If it costs a few extra dollars, it is most likely worth it. I always recommend that my clients buy high-quality supplements from doctors that I refer them to, recommend, and trust. Even as a Certified Holistic Health Coach, I do not have access to some of the good ones. Fortunately, you can find some of these online and outside of your local area, you just have to know where to go. If you have a doctor that you work well with locally, get their medical-grade supplement recommendations. I don’t mean to say that all supplements at your local store aren’t worth purchasing. I’m sure a handful of brands will be of good quality. The first thing to look for is that the company has tested their product. Secondly, that the studies were performed ethically and with as little bias as possible. (Pharmaceutical companies and big business can sponsor some of these studies, skewing results towards what they want.)
It’s important to remember that my body is very different from yours. I am predisposed to certain things because of my genes and my upbringing. I took way too many antibiotics as a young child for sinus infections and experienced some serious trauma as a little girl. These both took a large toll on my gut, leaving me still a bit more sensitive today.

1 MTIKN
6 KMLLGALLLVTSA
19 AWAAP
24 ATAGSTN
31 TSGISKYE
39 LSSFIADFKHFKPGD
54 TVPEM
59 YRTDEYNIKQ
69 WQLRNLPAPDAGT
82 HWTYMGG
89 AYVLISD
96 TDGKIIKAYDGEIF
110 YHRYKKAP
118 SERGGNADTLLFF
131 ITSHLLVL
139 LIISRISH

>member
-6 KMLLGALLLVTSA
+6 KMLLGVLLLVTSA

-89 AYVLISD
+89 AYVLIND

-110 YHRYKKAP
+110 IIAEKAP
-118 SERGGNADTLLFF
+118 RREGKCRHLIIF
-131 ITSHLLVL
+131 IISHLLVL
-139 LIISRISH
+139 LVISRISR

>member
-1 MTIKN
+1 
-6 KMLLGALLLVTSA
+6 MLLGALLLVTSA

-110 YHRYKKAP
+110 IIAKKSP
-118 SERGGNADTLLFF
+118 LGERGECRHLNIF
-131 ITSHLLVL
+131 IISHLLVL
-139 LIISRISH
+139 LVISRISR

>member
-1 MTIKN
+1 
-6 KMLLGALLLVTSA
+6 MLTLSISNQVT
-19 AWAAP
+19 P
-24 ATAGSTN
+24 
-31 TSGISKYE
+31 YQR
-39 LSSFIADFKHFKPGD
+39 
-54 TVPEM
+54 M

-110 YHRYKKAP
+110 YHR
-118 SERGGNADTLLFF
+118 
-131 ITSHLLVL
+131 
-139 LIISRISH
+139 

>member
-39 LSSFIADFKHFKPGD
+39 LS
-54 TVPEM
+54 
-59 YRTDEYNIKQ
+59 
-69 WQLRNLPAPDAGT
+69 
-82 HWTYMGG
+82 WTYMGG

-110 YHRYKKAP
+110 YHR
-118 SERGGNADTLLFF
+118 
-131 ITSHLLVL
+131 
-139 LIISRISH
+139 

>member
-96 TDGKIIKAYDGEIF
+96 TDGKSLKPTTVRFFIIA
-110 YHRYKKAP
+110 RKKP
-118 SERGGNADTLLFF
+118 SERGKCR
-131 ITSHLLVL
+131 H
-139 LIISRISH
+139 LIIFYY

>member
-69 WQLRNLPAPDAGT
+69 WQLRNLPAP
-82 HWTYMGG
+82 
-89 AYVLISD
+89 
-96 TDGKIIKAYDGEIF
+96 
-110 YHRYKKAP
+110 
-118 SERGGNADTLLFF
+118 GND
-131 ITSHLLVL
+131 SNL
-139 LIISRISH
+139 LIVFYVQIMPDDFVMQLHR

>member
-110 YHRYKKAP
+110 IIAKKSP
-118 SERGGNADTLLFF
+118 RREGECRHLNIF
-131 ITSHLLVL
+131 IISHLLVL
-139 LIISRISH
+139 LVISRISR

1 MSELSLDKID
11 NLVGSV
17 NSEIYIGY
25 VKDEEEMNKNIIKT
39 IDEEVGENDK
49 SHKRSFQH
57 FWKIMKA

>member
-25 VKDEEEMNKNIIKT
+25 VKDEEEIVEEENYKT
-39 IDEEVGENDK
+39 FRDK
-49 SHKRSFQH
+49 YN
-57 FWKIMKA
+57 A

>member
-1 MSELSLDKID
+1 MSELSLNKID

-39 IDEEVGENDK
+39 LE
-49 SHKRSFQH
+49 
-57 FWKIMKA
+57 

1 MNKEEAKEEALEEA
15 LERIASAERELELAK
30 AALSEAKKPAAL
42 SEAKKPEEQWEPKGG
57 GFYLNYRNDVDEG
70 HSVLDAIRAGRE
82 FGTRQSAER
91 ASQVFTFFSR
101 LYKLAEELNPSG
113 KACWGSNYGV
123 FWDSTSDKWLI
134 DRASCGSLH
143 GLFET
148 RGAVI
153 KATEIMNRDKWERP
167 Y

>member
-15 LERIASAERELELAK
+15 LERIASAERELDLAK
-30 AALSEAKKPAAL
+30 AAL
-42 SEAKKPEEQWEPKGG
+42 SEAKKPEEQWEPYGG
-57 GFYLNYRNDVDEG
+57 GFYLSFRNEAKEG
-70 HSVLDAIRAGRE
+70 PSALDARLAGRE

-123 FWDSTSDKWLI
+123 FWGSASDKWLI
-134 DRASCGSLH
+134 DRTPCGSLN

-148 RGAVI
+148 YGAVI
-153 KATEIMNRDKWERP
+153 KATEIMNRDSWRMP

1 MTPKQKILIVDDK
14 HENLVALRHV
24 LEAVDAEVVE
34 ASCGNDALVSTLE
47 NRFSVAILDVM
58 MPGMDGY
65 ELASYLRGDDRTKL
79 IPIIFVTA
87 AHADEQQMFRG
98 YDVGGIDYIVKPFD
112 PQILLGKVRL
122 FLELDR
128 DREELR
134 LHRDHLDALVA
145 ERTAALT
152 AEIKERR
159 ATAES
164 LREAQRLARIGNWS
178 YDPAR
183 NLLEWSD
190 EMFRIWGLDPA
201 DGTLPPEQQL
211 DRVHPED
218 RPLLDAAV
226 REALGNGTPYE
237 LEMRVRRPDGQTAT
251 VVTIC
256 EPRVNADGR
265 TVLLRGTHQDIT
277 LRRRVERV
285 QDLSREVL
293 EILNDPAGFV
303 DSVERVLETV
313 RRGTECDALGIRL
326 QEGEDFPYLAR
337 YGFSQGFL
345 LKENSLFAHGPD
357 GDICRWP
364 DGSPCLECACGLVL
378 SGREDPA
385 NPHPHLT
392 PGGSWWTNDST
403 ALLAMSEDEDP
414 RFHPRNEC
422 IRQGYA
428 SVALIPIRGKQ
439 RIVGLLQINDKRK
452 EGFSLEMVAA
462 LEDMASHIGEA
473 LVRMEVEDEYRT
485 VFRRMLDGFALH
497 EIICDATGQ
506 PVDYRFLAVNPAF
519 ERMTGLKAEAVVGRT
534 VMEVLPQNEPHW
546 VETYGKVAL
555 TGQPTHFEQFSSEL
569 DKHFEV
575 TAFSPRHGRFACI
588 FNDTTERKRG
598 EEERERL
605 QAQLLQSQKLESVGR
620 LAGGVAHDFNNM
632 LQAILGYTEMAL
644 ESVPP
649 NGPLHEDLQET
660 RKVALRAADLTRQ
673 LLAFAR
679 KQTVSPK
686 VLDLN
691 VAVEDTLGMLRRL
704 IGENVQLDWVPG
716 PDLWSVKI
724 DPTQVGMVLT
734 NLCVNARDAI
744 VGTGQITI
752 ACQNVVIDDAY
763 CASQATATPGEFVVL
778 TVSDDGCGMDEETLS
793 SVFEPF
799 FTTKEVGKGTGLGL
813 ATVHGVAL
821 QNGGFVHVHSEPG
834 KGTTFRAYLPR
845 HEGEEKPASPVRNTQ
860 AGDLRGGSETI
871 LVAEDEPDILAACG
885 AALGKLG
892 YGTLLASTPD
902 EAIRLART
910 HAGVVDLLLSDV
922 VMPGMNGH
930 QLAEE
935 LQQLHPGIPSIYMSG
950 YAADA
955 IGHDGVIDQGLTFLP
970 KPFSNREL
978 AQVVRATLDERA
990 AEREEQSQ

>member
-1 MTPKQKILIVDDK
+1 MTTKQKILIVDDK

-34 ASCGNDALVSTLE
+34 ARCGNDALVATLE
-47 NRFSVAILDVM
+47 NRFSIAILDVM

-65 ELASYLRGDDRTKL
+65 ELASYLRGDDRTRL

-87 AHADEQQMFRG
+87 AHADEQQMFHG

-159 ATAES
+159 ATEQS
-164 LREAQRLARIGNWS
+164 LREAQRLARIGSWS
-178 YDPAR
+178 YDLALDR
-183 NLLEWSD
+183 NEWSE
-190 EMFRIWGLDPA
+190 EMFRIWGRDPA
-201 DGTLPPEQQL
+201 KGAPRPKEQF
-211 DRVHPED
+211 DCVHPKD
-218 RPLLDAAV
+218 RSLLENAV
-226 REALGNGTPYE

We are all different, come from different places, and have different activity levels, hormone levels, and metabolisms.
So it is important to follow what actually feels best in your body (with some guidance from a professional), as opposed to taking things because they are trending on health blogs.
With that being said, here is a look into my personal (daily!) cabinet, because I have a ton of others in my arsenal.
I believe a probiotic is one of the most important supplements that you can take. Modern life, diet, stress, antibiotics, and other medications damage our gut ecosystem, which is so important in keeping us healthy, strong, and vibrant. A probiotic helps us maintain high levels of good bacteria in the gut.
Want to know more about the gut and why it is so important? Read here.
Up to 80 percent of modern-day humans are deficient or suboptimal in vitamin D. Vitamin D3 improves metabolism by influencing more than 200 different genes that can prevent and treat diabetes and metabolic syndrome.
Our biggest source of vitamin D comes from the sun. However, most of us spend our days inside, wear clothing that covers most of our bodies, and use sunscreen to “protect our skin” when outdoors. Because of this, we simply don’t get enough.